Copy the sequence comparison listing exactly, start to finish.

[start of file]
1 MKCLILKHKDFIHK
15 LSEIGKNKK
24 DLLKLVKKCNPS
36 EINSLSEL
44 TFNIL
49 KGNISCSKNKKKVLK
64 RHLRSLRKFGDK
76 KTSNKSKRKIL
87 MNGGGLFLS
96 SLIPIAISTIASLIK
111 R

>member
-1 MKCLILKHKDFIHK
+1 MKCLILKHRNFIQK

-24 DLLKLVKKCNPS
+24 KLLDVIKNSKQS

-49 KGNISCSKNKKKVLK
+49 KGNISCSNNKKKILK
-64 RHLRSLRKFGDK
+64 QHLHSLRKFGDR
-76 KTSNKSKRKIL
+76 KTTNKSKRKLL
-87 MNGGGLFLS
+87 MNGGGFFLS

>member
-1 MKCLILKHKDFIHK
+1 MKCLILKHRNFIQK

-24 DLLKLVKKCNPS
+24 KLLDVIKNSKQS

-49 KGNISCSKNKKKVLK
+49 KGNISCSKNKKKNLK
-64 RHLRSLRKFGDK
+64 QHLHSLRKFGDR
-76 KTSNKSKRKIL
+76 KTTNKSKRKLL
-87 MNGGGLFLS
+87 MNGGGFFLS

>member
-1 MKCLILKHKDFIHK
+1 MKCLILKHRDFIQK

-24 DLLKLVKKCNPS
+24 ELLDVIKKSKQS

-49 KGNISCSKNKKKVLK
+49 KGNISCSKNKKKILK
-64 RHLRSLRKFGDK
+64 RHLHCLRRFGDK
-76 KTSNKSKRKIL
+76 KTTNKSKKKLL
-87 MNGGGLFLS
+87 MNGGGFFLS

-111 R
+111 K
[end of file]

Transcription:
1 MKCLILKHKDFIHK
15 LSEIGKNKK
24 DLLKLVKKCNPS
36 EINSLSEL
44 TFNIL
49 KGNISCSKNKKKVLK
64 RHLRSLRKFGDK
76 KTSNKSKRKIL
87 MNGGGLFLS
96 SLIPIAISTIASLIK
111 R

>member
-1 MKCLILKHKDFIHK
+1 MKCLILKHRNFIQK

-24 DLLKLVKKCNPS
+24 KLLDVIKNSKQS

-49 KGNISCSKNKKKVLK
+49 KGNISCSNNKKKILK
-64 RHLRSLRKFGDK
+64 QHLHSLRKFGDR
-76 KTSNKSKRKIL
+76 KTTNKSKRKLL
-87 MNGGGLFLS
+87 MNGGGFFLS

>member
-1 MKCLILKHKDFIHK
+1 MKCLILKHRNFIQK

-24 DLLKLVKKCNPS
+24 KLLDVIKNSKQS

-49 KGNISCSKNKKKVLK
+49 KGNISCSKNKKKNLK
-64 RHLRSLRKFGDK
+64 QHLHSLRKFGDR
-76 KTSNKSKRKIL
+76 KTTNKSKRKLL
-87 MNGGGLFLS
+87 MNGGGFFLS

>member
-1 MKCLILKHKDFIHK
+1 MKCLILKHRDFIQK

-24 DLLKLVKKCNPS
+24 ELLDVIKKSKQS

-49 KGNISCSKNKKKVLK
+49 KGNISCSKNKKKILK
-64 RHLRSLRKFGDK
+64 RHLHCLRRFGDK
-76 KTSNKSKRKIL
+76 KTTNKSKKKLL
-87 MNGGGLFLS
+87 MNGGGFFLS

-111 R
+111 K